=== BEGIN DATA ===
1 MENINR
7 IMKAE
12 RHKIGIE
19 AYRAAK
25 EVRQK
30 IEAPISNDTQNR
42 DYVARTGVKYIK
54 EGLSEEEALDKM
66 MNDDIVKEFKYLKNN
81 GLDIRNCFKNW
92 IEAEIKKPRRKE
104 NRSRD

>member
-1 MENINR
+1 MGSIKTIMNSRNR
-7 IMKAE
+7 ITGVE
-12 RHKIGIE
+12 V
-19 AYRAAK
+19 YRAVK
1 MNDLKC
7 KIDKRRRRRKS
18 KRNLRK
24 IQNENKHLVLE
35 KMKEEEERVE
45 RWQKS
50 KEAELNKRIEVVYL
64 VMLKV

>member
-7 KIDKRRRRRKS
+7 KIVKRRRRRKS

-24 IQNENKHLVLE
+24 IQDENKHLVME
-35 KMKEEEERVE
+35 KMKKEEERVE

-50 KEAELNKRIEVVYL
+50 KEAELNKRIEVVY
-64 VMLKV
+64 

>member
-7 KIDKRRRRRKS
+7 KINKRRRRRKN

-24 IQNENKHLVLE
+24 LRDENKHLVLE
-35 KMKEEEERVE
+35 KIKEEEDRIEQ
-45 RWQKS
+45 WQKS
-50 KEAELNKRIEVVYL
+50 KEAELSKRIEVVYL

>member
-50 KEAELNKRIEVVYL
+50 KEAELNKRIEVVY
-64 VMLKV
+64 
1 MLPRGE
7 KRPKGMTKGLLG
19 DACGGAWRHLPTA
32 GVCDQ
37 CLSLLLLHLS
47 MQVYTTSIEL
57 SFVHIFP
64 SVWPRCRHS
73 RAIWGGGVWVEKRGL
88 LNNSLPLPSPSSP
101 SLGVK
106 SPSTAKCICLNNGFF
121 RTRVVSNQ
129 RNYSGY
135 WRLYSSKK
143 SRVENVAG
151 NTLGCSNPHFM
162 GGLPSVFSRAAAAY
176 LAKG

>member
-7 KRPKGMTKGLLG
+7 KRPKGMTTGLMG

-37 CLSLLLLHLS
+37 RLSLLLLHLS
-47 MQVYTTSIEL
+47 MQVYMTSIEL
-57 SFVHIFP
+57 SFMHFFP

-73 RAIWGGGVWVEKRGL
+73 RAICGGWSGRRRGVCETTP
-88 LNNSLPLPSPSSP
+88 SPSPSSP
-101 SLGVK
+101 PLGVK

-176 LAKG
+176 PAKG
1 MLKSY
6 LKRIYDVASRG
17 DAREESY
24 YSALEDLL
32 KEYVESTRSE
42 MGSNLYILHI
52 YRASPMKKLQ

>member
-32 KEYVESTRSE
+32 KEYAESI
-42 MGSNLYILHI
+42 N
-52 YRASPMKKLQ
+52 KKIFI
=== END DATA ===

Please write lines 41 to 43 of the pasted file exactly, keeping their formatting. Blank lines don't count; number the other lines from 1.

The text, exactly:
>member
-7 KIDKRRRRRKS
+7 KINKRRRRRKN